Sunday, January 20, 2008

BOOM BAP SUNRISE: Zane Tate breaks it down

One of the hottest debates in the music world revolves around the state of hip-hop today. Dead or alive--- only time will tell, though the debate has certainly invigorated the culture and brought out some truly fresh acts. What's undeniable is that hip-hop is one of the grandfathers of many new filial musical trends, such as electro, broken beat, future soul, nu jazz, downtempo, and countless others. Zane Tate, one of the great new talents on the US broken beat/ nu-jazz scene would surely agree. His first album, BOOM BAP SUNRISE: Rural Sounds Volume One is one the examples of such musical genealogy.





L: I discovered your music through getting curious about your album cover that my friend, Kenji Nakayama, designed. Tell me a little about the album...how long did it take to make it? Who did you work with on it?


Z: I guess your first album always feels like it took your whole life to make since everything sort of built up to that point. But realistically I wrote and recorded most of it over a couple years. Every instrument, every part on Boom Bap Sunrise is me. There's the occasional sample of course, but I played all the instruments (keys, synths, bass, etc.), composed and arranged the songs, programmed the drums. The exception is the remix of Star Slide, which was expertly produced by my good friend Dave Healy aka Green Cigar.

L: I would say your album fits the broken beat genre that is one of the dope new developments on the underground music scene… could you tell me a little bit about the genre and who are your major influences/inspirations?

Z: Yeah it's definitely got a Broken Beat influence as well as Hip Hop and downtempo. I think that influence will be even more pronounced on the next album - I've been listening to a lot of Bugz in the Attic lately. But when I was making this album I was listening to Amp Fiddler a lot, and Mark de Clive-Lowe. Hip Hop artists too like Nicolay, Pete Rock, Kanye. I mixed all those styles up a bit so no single track sounds like pure broken beat or pure hip hop, but they're all heavily influenced by those sounds.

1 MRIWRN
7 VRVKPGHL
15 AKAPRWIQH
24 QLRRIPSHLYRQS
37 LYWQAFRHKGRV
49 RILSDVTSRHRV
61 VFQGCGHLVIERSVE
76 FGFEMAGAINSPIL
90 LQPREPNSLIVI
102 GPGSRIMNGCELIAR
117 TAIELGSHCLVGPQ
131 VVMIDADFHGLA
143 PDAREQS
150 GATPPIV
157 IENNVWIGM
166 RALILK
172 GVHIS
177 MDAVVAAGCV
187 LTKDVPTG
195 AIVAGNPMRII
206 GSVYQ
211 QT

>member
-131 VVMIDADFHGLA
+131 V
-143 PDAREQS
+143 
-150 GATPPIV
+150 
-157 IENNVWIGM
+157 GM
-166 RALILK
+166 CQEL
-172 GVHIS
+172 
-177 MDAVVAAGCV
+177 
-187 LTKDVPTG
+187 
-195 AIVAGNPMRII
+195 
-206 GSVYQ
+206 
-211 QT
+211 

L: When are you the most creative? How do you come up with a track?

Z: Early in the morning, which is why the album's named Boom Bap Sunrise. You know, every day is like a new start with new opportunities, new blessings. And first thing is the morning is when I feel that the most - like today could be anything, so how am I going to participate in that? That inspires me.
From there the music can start with any number of things, like a simple chord progression or beat, or maybe I'm trying to communicate a particular experience or idea. The song "Sunday" for example was written the Sunday after Dilla died so I wanted to write something mournful but celebratory too.

L: What are you working on these days?

Z: A lot! I've been working on some collaborations and productions with other people like my man Tray, Motown Pride, and a few others who I can't mention just yet. I'm writing the next album now, and it's probably going to have a heavier Broken Beat feel, and a heavier Hip Hop feel at the same time. I'm also working on some new Drum and Bass. And I'm preparing my live show.

L: Any wishes for 2008?

Z: I plan to get out on the road a bit. I hope to get a lot of new music out there with some interesting new collaborations - I have more ideas and inspiration than I know what to do with.... It's going to be an exciting year! I hope everybody checks out the Leisure Lab site and of course my site to stay up to date. Good things coming...

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